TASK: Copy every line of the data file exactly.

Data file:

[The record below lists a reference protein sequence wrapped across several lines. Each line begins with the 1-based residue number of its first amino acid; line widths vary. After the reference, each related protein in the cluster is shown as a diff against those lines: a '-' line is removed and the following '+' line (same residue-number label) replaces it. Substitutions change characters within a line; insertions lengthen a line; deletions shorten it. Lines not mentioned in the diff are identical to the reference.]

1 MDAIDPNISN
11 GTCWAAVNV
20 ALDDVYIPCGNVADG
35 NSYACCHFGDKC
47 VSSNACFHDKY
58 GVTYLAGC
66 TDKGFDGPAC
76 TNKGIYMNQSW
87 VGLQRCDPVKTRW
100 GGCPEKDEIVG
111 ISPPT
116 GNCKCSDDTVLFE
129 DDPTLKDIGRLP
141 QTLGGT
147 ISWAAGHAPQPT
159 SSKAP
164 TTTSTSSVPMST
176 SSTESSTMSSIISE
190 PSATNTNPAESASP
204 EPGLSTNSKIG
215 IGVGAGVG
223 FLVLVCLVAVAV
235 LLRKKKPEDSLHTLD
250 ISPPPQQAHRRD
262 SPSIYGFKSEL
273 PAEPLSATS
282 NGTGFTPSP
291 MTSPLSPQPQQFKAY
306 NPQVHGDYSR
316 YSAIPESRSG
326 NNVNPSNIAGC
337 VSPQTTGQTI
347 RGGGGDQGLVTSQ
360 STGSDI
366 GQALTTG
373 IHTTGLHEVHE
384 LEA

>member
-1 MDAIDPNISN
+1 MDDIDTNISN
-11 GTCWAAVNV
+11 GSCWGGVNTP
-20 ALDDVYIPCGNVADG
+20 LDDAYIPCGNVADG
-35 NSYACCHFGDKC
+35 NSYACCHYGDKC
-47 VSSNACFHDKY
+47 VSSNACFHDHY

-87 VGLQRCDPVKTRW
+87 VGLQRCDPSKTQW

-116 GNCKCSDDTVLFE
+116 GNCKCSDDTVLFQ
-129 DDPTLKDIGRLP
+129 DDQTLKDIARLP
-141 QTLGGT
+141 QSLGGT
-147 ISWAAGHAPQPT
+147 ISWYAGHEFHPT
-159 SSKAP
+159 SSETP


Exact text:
[The record below lists a reference protein sequence wrapped across several lines. Each line begins with the 1-based residue number of its first amino acid; line widths vary. After the reference, each related protein in the cluster is shown as a diff against those lines: a '-' line is removed and the following '+' line (same residue-number label) replaces it. Substitutions change characters within a line; insertions lengthen a line; deletions shorten it. Lines not mentioned in the diff are identical to the reference.]

1 MDAIDPNISN
11 GTCWAAVNV
20 ALDDVYIPCGNVADG
35 NSYACCHFGDKC
47 VSSNACFHDKY
58 GVTYLAGC
66 TDKGFDGPAC
76 TNKGIYMNQSW
87 VGLQRCDPVKTRW
100 GGCPEKDEIVG
111 ISPPT
116 GNCKCSDDTVLFE
129 DDPTLKDIGRLP
141 QTLGGT
147 ISWAAGHAPQPT
159 SSKAP
164 TTTSTSSVPMST
176 SSTESSTMSSIISE
190 PSATNTNPAESASP
204 EPGLSTNSKIG
215 IGVGAGVG
223 FLVLVCLVAVAV
235 LLRKKKPEDSLHTLD
250 ISPPPQQAHRRD
262 SPSIYGFKSEL
273 PAEPLSATS
282 NGTGFTPSP
291 MTSPLSPQPQQFKAY
306 NPQVHGDYSR
316 YSAIPESRSG
326 NNVNPSNIAGC
337 VSPQTTGQTI
347 RGGGGDQGLVTSQ
360 STGSDI
366 GQALTTG
373 IHTTGLHEVHE
384 LEA

>member
-1 MDAIDPNISN
+1 MDDIDTNISN
-11 GTCWAAVNV
+11 GSCWGGVNTP
-20 ALDDVYIPCGNVADG
+20 LDDAYIPCGNVADG
-35 NSYACCHFGDKC
+35 NSYACCHYGDKC
-47 VSSNACFHDKY
+47 VSSNACFHDHY

-87 VGLQRCDPVKTRW
+87 VGLQRCDPSKTQW

-116 GNCKCSDDTVLFE
+116 GNCKCSDDTVLFQ
-129 DDPTLKDIGRLP
+129 DDQTLKDIARLP
-141 QTLGGT
+141 QSLGGT
-147 ISWAAGHAPQPT
+147 ISWYAGHEFHPT
-159 SSKAP
+159 SSETP